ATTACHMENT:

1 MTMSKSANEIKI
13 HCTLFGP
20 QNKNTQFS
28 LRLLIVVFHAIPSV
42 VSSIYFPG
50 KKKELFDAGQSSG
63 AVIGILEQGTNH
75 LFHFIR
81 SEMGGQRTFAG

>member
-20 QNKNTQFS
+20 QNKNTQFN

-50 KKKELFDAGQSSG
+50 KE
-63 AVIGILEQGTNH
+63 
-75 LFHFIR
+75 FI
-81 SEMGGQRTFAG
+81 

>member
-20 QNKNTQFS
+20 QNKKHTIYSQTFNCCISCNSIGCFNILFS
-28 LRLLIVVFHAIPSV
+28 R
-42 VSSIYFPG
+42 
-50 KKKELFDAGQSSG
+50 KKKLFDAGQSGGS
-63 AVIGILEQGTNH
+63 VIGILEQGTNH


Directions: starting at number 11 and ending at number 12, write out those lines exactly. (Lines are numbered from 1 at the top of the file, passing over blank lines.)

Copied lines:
-20 QNKNTQFS
+20 QNKNTQFN